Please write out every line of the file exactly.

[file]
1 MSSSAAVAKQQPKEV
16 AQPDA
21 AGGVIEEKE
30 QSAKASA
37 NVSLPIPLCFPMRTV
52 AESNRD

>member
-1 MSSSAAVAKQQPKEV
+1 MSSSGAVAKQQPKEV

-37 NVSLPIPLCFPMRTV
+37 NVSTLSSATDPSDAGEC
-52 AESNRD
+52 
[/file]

1 MSSSAAVAKQQPKEV
16 AQPDA
21 AGGVIEEKE
30 QSAKASA
37 NVSLPIPLCFPMRTV
52 AESNRD

>member
-1 MSSSAAVAKQQPKEV
+1 MSSSGAVAKQQPKEV

-37 NVSLPIPLCFPMRTV
+37 NVSTLSSATDPSDAGEC
-52 AESNRD
+52 